This is a very good example where the animal owner, veterinary surgeon, laboratory and government were aware and worked together to ensure a successful outcome.
In September the Department of Agriculture, Fisheries and Forestry is hosting Dr Roy Bengis to talk to practitioners, and others in Adelaide, Geelong, Melbourne, Sydney and Canberra.
Dr Bengis is the chief veterinarian at Kruger National Park in South Africa and has considerable experience in a number of significant animal diseases including foot and mouth, swine fevers, rift valley fever, African horse sickness and tuberculosis.
UPDATESRift Valley fever
A full description of this disease was given in the EAD Bulletin 100 published in the AVJ June 2007. During 2008 cases have been reported in South Africa and Madagascar.
The 18 human cases reported in South Africa are interesting as they include a veterinary surgeon who conducted an autopsy, 5 veterinary students and two laboratory technicians. Are your infection control practices effective?
African swine fever
In Vol. 1 edition 2 of this newsletter we reported that ASF had been reported in Europe in Georgia. Since then it has spread to Armenia, the Russian Federation (Chechnya and North Ossetia-Alania) and Azerbaijan. All are located in the Caucasus. Veterinary services in this area are limited, delaying diagnosis and the imposition of movement restrictions on pigs. Cases in wild boar have been reported to date only in Chechnya and it is believed the disease is mainly spreading by means of movement of infected pigs or products from infected pigs. The competency of local ticks to act as vectors of ASF is yet to be assessed. Should the disease become endemic in the Caucasus it would present a risk to the rest of Europe.
Bluetongue in northern Europe
The OIE recently published a scientific monograph entitled “Bluetongue in northern Europe”. It is edited by C. Saegerman, F. Reviriego-Gordejo and P-P. Pastoret and is available from OIE Publications
This is a good reference for the field veterinarian with colour photographs of the clinical and post mortem lesions seen with BTV-8 in cattle and sheep, a concise description of the clinical signs, tables to compare the clinical signs seen in diseases included in a differential diagnosis, a description of the current epizootic, information on sample collection and the laboratory tests available.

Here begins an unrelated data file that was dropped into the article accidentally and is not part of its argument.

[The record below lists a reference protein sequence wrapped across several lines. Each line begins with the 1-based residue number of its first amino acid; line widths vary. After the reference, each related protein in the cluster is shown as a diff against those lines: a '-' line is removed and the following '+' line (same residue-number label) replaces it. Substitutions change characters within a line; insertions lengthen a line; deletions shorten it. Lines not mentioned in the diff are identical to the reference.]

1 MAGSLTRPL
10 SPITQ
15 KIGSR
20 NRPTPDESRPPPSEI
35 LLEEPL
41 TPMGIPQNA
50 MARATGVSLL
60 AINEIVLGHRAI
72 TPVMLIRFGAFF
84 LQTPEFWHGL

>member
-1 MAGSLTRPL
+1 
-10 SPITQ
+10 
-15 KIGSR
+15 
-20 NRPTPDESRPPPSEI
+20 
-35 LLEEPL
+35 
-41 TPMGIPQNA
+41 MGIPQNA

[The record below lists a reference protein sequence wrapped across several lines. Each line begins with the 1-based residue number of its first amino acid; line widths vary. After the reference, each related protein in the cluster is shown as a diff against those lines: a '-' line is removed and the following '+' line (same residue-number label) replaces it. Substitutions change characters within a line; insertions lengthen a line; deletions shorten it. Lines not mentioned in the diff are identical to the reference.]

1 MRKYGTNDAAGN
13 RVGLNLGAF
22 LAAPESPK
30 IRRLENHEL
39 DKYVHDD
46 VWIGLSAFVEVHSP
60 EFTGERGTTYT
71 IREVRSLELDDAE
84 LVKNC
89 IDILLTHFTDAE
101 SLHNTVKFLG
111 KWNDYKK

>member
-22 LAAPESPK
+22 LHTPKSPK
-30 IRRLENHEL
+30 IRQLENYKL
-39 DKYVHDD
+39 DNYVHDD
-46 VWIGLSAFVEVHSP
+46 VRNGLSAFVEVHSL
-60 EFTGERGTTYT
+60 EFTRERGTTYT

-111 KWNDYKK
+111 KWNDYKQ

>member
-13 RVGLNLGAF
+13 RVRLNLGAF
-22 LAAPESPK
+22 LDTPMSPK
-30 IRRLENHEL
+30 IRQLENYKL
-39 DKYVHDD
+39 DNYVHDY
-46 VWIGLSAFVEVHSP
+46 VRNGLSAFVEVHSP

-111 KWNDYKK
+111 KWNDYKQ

Early recognition of a serious or exotic animal disease is one of the most important factors influencing the chance of controlling the disease and reducing its economic and social impact on the whole community. Some diseases are notifiable to assist trade in animals and animal products. Government recognises this issue by defining some animal diseases as “notifiable diseases”. These are animal diseases that when suspected by owners, vets or laboratories must be reported to their relevant state or territory animal health authority within a defined timeframe.
Each state and territory has a list of 'notifiable' animal diseases. The requirement to report notifiable disease is contained in individual state and territory legislation. States and territory notifiable disease lists contain all the diseases in the national list and can include others specific to that state or territory.
Depending on the disease, notification does not necessarily result in the implementation of control measures with major consequences for the owner.
New diseases do occur. You may be looking at the first case.
EXOTIC DISEASE WATCH HOTLINE - 1800 675 888
Further information on these diseases can be obtained from the AUSVETPLAN website